Every June for the past seven years, we have had the privilege of hosting students and teachers from George Heriots school in Scotland for a two week service based trip in Kenya. Their remarkable dedication and commitment to supporting our local community through fundraising for critical infrastructure development, supporting students with severe learning disabilities from extremely poor families, solar lamps, fuel efficient stoves, bicycles for health outreach workers and so much more over the years – has been incredible to say the least. For schools like Mitero, Irura and Ethi Primary, this support has been transformational to the well being of hundreds of children. This gives true meaning to responsible tourism, this is a relationship built over seven years within communities that are part and parcel of our lives…thank you and asante sana to Tara Verden-Anderson, Rachel Fairly and Katy Martin for sharing their experience with us from this year’s trip to Kenya…
Our trip to Kenya was one to remember. We were fortunate enough to spend two weeks on an extraordinary adventure filled with rewarding community work, thrilling safaris and adventure activities.
For the last two years, George Heriot’s School has worked with Mitero Primary School to improve the facilities and infrastructure in an attempt to better the school for both the pupils and staff working there. To ensure the community work was as beneficial as possible, we put in a big fundraising effort to fund for the materials we would require on the months leading up to our departure. Splitting into groups, we organised bake sales, stalls at the Christmas fair and even a ‘Soak the Teachers’! We all took part in the ‘Race to Kenya’ where we were sponsored to collectively tally up our mileage and as a group managed to ‘travel’ to Kenya. The combined effort from every member of the group raised an incredible £10,659 which was directly invested into work in Kenya, especially Mitero Primary School.
On the 9th June 2019, the adventure began. All 42 pupils and 6 members of staff flew from Edinburgh to Dubai and then Dubai to Nairobi. The flights were long, so when we arrived in Kenya’s capital we were all very tired. However, this soon changed once we left the airport and journeyed out of Nairobi and into rural Kenya. To break up the journey we stayed the first night en route to Nanyuki. The next morning, we continued North to Ol Pejeta Conservancy. We stayed in a camp on the boundary of the conservancy meaning that we were surrounded by wildlife; elephants being just metres away. The camp was simple, but we quickly came to call it our home for that week. We stayed in big tents which slept 6-8 people and were provided with a range of delicious meals. We spent our first full day doing activities to settle us into the camp, including: mountain biking, climbing, archery and Kenyan bush craft skills.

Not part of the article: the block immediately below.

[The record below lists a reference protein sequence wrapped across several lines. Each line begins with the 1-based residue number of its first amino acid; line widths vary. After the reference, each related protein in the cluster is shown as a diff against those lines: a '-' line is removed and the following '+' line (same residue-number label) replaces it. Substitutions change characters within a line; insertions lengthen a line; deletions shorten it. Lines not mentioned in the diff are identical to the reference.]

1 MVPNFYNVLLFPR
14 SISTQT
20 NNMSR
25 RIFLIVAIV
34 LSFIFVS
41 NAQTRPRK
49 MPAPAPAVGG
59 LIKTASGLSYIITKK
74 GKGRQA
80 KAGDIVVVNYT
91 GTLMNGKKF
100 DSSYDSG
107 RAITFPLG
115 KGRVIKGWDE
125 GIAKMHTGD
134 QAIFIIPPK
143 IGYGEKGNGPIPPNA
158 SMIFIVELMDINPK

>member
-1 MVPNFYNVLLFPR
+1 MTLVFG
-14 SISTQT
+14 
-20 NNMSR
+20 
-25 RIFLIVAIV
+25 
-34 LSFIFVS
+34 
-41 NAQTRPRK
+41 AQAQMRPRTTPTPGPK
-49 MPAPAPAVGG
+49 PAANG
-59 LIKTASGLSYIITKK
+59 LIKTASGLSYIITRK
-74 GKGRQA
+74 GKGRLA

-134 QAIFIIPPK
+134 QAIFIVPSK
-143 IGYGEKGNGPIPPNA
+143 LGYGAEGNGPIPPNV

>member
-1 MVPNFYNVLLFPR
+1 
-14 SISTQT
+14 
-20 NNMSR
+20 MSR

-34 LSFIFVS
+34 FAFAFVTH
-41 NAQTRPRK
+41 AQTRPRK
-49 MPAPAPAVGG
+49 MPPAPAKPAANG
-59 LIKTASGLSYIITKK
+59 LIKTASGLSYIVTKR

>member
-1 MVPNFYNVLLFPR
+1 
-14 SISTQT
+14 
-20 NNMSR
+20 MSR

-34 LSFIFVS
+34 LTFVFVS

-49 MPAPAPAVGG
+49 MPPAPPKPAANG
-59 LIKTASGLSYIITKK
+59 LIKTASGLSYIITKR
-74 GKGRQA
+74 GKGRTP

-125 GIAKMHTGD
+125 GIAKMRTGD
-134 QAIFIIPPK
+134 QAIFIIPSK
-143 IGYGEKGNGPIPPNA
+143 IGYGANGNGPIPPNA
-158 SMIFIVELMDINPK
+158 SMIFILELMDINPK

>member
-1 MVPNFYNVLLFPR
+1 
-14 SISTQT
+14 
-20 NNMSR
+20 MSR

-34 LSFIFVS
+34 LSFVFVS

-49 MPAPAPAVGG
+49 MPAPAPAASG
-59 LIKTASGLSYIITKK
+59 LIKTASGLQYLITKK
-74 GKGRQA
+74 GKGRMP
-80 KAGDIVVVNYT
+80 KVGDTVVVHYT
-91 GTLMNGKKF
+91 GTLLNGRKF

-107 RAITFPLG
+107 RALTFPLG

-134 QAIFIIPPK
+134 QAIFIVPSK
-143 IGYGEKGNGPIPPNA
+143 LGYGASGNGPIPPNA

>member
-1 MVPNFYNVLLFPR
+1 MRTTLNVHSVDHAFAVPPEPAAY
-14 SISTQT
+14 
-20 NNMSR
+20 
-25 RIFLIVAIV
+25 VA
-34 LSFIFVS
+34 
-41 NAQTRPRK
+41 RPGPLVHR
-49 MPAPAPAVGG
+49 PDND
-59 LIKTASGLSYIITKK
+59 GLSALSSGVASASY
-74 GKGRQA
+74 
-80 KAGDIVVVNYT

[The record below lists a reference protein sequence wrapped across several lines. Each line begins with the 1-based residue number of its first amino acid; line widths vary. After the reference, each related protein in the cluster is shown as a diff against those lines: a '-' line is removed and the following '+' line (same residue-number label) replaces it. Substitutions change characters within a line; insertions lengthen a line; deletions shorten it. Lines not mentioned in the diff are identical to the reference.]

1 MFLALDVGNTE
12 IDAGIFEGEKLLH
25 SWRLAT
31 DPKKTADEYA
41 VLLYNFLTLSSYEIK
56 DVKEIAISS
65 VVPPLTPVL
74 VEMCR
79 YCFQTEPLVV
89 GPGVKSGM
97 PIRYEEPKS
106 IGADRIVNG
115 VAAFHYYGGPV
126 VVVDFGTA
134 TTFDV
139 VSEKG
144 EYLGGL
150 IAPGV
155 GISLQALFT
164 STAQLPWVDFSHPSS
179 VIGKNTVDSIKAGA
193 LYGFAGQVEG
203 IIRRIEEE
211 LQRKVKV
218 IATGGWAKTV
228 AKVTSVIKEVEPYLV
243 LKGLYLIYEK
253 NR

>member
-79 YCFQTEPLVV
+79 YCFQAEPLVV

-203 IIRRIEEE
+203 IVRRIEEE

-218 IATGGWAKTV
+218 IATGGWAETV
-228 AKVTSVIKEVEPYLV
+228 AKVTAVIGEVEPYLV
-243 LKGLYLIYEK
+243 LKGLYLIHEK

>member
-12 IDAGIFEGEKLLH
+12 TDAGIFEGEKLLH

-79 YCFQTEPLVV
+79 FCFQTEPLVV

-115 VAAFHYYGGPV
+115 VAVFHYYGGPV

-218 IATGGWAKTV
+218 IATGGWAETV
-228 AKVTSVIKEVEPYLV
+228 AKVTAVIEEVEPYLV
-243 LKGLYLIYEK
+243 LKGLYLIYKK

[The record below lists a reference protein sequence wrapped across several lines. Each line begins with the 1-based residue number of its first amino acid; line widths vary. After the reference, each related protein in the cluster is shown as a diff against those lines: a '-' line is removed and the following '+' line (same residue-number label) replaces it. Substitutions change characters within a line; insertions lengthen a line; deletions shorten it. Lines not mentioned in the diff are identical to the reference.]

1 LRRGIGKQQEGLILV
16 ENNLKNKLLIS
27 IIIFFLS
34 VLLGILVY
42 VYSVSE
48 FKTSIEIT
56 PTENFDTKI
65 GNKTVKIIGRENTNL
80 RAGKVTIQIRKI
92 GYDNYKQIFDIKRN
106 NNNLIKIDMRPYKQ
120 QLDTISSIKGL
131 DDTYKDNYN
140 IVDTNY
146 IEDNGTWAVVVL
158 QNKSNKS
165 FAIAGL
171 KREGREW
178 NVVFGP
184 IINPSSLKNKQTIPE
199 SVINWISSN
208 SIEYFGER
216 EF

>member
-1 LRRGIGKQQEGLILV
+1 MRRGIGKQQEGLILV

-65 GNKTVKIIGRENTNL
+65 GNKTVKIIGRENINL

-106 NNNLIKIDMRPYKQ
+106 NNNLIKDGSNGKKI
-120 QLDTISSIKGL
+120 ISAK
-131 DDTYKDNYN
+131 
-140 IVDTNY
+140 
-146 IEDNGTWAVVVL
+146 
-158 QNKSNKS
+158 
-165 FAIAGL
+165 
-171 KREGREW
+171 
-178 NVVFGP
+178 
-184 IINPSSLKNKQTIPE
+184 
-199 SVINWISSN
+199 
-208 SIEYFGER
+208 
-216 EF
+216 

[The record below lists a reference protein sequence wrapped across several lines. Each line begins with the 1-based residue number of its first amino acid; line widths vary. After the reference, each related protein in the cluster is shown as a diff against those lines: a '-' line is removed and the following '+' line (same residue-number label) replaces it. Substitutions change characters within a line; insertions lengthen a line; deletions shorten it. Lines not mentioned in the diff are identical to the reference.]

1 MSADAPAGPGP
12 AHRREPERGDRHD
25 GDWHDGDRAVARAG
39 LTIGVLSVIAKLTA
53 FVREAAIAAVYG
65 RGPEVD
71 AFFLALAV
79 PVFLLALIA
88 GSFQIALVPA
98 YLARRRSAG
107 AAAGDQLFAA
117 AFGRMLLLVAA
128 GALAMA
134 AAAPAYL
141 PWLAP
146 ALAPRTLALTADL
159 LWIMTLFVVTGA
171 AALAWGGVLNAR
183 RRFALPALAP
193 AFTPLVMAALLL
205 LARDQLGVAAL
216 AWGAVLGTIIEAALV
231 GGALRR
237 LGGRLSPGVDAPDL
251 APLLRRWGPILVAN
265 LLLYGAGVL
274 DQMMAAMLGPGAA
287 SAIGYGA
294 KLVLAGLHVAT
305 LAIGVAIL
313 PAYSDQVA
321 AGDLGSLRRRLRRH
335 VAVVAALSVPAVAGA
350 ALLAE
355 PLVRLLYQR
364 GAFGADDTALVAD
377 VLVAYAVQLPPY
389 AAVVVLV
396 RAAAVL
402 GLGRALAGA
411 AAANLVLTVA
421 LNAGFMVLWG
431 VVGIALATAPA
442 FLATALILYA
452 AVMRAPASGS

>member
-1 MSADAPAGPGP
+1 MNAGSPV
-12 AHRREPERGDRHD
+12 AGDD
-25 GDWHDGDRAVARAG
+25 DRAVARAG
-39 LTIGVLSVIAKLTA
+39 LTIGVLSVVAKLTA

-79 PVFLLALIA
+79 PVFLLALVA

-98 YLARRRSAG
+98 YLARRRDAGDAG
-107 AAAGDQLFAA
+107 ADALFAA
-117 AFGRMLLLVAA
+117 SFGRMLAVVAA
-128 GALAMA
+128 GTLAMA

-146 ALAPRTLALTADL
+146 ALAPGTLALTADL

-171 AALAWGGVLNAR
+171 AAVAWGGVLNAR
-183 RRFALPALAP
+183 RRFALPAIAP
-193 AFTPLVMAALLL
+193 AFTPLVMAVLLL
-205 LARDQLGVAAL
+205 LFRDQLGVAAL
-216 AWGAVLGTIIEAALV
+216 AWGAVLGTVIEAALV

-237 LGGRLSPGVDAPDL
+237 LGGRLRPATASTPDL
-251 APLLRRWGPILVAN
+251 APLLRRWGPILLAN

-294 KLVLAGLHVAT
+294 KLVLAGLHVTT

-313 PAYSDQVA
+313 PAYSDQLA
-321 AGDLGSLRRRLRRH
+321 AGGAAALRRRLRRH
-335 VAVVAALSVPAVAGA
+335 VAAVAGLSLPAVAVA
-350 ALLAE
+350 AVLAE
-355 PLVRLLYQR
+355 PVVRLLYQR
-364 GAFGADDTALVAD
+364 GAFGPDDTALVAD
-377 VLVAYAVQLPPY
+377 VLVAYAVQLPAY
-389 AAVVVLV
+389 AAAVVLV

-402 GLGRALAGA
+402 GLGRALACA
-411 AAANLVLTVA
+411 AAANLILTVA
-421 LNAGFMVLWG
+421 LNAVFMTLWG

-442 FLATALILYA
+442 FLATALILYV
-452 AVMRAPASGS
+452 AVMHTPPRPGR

The next day, we journeyed to Mitero Primary School for the first time. Despite being a simple school with limited facilities, the pupils and teachers exuded joy; the pupils welcomed us by singing songs and holding our hands.
We began working on the school almost straight away. Our aims were: to plaster the floors and walls of two classrooms, construct new tables and desks for the younger years, paint the nursery and plant one hundred trees. The manual labour was hard work, and this was intensified by the hot, midday sun however we were all determined to complete the goals we had set out to do. We worked for five days in the primary school and managed to finish all our tasks with the help of the Kenyan fundis.
Whilst at the school we also got the opportunity to teach lessons, play games with the children and learn Kenyan songs and dances. On our last afternoon with the pupils we held a sports day competition, a football match and had an assembly when we sang Scottish songs, did ceilidh dancing and got a chance to perform the Kenyan dances we had learnt. Saying goodbye was difficult as everyone had formed strong connections with the children from Mitero. However, we left with a sense of hope that the children would benefit from our work.
At the weekend, we went on a safari at Ol Pejeta Conservancy. We saw many African animals, for example: elephants, lions, rhinos and giraffes. We were informed about the aims of their conservation work which included protecting animals from extinction; last month having successfully carried out IVF on one of the two remaining Northern white rhinos. One night we camped inside the conservancy alongside the animals. Other highlights from the trip were travelling to the equator and visiting Tambuzi Flower Farm. On our last night at the Ol Pejeta campsite, we told ghost stories with our trip leader Joyce, sang songs and looked for shooting stars.
We spent the last few days of our trip at Forest Camp where we had lots of fun canyoning and rock climbing.
Our trip, as well as acting as a great opportunity to improve our teamwork skills, was also extremely enlightening. The contrast between our lives here in Edinburgh and the lives of the Kenyan children was staggering, and we were all amazed by the happiness, community spirit and welcoming nature demonstrated by the Kenyans, despite their everyday struggles. Our group leader, Joyce, was extremely honest about the extent of poverty in Kenya and explained to us the importance of being thankful for what we have. She emphasised the impact our work at Mitero Primary would have on the children and teachers there, and also highlighted the importance of continuing to use our privilege in a positive way. This inspiring message made us reflect on our priorities and demonstrated that we often take for granted things that can go a long way in different circumstances.
The Kenya trip is certainly an experience that will stay with us long after we leave Heriot’s.